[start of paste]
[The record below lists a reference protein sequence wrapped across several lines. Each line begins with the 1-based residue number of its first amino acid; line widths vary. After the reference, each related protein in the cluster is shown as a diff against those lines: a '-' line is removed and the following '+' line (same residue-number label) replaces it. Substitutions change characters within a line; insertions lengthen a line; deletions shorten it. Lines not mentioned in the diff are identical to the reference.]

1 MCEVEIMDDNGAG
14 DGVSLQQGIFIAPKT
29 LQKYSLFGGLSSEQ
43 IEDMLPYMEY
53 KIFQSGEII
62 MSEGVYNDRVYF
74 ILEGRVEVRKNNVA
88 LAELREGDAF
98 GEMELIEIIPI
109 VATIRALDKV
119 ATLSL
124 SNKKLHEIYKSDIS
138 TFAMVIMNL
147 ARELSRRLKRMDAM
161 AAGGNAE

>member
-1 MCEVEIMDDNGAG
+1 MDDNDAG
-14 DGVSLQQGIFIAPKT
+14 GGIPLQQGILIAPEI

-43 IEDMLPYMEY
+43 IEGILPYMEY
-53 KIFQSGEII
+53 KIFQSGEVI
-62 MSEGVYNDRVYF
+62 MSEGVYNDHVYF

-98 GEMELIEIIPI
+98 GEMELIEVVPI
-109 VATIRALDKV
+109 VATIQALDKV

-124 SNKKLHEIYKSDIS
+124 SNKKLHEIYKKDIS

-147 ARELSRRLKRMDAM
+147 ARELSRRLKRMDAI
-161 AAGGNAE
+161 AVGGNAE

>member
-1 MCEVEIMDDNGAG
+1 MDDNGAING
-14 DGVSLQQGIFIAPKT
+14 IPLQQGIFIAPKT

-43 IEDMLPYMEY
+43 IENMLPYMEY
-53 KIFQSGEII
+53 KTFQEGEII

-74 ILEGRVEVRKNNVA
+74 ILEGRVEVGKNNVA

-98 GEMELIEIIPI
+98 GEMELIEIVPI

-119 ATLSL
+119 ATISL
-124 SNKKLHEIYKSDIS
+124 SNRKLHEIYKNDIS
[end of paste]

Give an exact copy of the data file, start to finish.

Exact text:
[The record below lists a reference protein sequence wrapped across several lines. Each line begins with the 1-based residue number of its first amino acid; line widths vary. After the reference, each related protein in the cluster is shown as a diff against those lines: a '-' line is removed and the following '+' line (same residue-number label) replaces it. Substitutions change characters within a line; insertions lengthen a line; deletions shorten it. Lines not mentioned in the diff are identical to the reference.]

1 MCEVEIMDDNGAG
14 DGVSLQQGIFIAPKT
29 LQKYSLFGGLSSEQ
43 IEDMLPYMEY
53 KIFQSGEII
62 MSEGVYNDRVYF
74 ILEGRVEVRKNNVA
88 LAELREGDAF
98 GEMELIEIIPI
109 VATIRALDKV
119 ATLSL
124 SNKKLHEIYKSDIS
138 TFAMVIMNL
147 ARELSRRLKRMDAM
161 AAGGNAE

>member
-1 MCEVEIMDDNGAG
+1 MDDNDAG
-14 DGVSLQQGIFIAPKT
+14 GGIPLQQGILIAPEI

-43 IEDMLPYMEY
+43 IEGILPYMEY
-53 KIFQSGEII
+53 KIFQSGEVI
-62 MSEGVYNDRVYF
+62 MSEGVYNDHVYF

-98 GEMELIEIIPI
+98 GEMELIEVVPI
-109 VATIRALDKV
+109 VATIQALDKV

-124 SNKKLHEIYKSDIS
+124 SNKKLHEIYKKDIS

-147 ARELSRRLKRMDAM
+147 ARELSRRLKRMDAI
-161 AAGGNAE
+161 AVGGNAE

>member
-1 MCEVEIMDDNGAG
+1 MDDNGAING
-14 DGVSLQQGIFIAPKT
+14 IPLQQGIFIAPKT

-43 IEDMLPYMEY
+43 IENMLPYMEY
-53 KIFQSGEII
+53 KTFQEGEII

-74 ILEGRVEVRKNNVA
+74 ILEGRVEVGKNNVA

-98 GEMELIEIIPI
+98 GEMELIEIVPI

-119 ATLSL
+119 ATISL
-124 SNKKLHEIYKSDIS
+124 SNRKLHEIYKNDIS